As the World Open Squash 2011 moved to Rotterdam’s impressive Luxor Theatre, it was a case of coming back from two games down for three of the men’s top seeds.
There was mixed success for the local stars as Laurens Jan Anjema and a partisan crowd saw his two-game lead against Gregory Gaultier disappear as the Frenchman mounted one of the day’s comebacks, while four-time finalist Natalie Grinham scored a straight-game upset over fourth seeded Irishwoman Madeline Perry.
Men: Shabana Survives World Open Shootout
In the first of three matches in which higher-ranked players survived from two games down, four-time world champion Amr Shabana prevailed against fellow Egyptian Hisham Mohamed Ashour on the opening day of PSA World Open action on an all-glass squash court at the New Luxor Theatre in Rotterdam.
Left-hander Shabana, who had never before lost to his Cairo compatriot, also came back from behind in the fourth game before triumphing 3-11, 8-11, 11-4, 11-9, 11-5 in 48 minutes to reach the quarter-finals of the premier PSA World Tour event for the ninth year in a row.
“The way things were going early on, it was very one-sided,” said the relieved 32-year-old former world number one. “I was thinking at 2/0 down that there’d be a flight home for me this evening!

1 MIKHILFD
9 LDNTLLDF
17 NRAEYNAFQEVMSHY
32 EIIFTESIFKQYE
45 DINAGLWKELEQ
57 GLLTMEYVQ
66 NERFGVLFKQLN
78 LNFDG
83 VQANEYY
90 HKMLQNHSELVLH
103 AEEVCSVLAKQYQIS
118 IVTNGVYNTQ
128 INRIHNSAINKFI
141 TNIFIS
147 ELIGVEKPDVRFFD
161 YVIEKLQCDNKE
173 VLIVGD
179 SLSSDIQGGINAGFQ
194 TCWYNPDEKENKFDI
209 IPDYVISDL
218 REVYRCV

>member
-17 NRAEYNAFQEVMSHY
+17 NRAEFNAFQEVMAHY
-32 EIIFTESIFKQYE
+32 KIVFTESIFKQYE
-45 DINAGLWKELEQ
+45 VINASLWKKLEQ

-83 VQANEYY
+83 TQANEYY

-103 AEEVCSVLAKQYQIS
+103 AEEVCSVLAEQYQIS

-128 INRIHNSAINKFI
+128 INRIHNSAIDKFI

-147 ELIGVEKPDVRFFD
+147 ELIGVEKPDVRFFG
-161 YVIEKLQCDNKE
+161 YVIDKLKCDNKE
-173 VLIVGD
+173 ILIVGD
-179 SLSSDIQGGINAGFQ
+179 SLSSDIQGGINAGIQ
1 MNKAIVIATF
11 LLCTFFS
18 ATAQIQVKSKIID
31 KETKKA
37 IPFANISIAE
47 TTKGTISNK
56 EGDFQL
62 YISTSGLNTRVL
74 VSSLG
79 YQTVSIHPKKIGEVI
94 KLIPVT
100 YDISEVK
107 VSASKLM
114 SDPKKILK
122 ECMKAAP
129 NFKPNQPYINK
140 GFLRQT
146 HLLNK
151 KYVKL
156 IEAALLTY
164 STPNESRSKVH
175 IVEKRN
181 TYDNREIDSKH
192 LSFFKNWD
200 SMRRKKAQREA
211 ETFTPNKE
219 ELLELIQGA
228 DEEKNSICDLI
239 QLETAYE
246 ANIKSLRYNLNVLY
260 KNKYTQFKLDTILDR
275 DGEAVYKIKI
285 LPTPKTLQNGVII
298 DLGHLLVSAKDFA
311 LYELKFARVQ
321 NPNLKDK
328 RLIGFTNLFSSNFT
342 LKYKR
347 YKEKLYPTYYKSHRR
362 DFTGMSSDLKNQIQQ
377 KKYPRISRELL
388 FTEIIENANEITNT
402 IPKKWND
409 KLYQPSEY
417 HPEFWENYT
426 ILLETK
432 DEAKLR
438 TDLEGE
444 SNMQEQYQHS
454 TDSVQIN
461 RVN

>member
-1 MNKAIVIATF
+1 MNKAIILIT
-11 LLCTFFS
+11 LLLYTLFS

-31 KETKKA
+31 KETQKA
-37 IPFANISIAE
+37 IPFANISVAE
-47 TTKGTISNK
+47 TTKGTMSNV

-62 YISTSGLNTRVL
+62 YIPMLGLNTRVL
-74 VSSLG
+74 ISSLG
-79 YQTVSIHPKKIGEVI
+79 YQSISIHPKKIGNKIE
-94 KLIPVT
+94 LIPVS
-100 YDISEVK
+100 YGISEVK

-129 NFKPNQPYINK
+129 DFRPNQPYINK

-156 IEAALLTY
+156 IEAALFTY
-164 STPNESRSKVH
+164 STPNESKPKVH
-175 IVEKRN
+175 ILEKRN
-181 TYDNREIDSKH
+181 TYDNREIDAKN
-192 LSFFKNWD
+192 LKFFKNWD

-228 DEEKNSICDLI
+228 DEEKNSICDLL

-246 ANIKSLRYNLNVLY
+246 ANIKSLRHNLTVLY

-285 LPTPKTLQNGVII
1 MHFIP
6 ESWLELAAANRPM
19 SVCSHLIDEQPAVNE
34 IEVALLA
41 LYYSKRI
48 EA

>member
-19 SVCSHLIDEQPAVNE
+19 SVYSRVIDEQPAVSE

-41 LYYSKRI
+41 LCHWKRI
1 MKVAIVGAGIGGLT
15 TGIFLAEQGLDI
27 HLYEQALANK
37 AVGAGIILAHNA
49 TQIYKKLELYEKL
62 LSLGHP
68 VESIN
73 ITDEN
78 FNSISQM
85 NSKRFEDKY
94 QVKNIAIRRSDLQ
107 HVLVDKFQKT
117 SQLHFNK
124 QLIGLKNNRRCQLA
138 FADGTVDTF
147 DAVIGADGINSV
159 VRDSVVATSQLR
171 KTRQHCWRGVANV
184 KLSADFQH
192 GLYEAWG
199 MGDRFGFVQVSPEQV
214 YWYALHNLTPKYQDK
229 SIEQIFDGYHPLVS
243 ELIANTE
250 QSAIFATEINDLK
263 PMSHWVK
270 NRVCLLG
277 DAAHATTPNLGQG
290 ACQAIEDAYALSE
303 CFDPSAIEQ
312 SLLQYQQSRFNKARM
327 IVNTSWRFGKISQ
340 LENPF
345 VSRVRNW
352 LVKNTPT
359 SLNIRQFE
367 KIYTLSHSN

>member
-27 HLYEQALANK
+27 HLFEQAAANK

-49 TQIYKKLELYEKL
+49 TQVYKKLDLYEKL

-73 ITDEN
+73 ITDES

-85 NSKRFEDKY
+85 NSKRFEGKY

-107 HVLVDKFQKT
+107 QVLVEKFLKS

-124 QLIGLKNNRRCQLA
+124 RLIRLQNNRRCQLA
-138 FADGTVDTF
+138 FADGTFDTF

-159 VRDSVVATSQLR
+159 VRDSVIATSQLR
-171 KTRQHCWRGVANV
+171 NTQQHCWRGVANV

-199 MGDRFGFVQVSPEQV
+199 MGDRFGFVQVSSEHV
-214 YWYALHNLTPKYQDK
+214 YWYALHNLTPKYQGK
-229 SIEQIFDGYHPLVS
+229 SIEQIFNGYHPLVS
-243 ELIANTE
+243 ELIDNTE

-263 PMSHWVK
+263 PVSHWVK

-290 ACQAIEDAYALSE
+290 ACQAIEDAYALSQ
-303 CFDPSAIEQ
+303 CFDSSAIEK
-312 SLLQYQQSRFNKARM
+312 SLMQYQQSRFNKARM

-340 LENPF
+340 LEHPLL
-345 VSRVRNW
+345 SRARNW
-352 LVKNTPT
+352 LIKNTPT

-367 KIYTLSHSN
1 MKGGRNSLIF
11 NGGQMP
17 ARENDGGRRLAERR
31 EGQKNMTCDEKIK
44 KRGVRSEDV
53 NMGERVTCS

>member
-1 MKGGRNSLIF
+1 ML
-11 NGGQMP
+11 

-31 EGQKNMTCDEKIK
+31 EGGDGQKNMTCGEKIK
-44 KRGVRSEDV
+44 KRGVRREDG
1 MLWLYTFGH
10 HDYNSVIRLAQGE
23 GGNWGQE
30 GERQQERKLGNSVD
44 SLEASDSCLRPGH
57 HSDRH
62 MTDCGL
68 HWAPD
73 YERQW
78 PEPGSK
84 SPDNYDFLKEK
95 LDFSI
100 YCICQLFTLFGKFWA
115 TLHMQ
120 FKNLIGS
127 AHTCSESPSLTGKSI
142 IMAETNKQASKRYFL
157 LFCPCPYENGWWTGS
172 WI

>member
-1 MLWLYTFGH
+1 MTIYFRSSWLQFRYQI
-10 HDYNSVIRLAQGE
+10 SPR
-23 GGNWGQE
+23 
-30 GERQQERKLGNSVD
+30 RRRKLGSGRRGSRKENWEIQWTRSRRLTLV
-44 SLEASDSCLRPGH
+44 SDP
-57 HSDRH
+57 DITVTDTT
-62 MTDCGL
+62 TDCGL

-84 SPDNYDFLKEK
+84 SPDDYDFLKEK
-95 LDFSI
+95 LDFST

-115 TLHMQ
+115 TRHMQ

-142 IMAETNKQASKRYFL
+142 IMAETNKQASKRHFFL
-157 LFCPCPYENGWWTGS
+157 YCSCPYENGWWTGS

“The desire is still there, otherwise you’re just going to lose and look bad.”
In what will be their 23rd Tour meeting since 2004, Shabana will now face James Willstrop, the fourth seed from England who ended the sensational maiden World Open run of 18-year-old Marwan El Shorbagy by beating the Egyptian qualifier 11-8, 11-3, 11-0.
“I’m playing James tomorrow – he’s an amazing player,” continued Shabana. “We’ve had so many battles. I think both of us have to raise our game for the World Open and the spectators are going to be in for a treat.”
“We obviously have one less rest day than the top half, but we do get onto the glass court a bit quicker – so whichever way you look at it, there are advantages. Obviously having won like that today and not spent too much time on court, it’s better to do what I have been doing.
“Had I played a longer match today, then it would have been difficult having to play tomorrow too. It’s difficult because it has to be organised one way or another, but I think it’s evened out quite well,” explained the 28-year-old from Leeds.
“I’ve performed consistently so far – I’m at No3 in the world now. I don’t need to convince anyone – and getting to the final last week was good. But it’s about producing it on a given week, and this is the one week of the year when we’re all trying to do that at the same time – and that’s the great thing about the challenge at the moment.”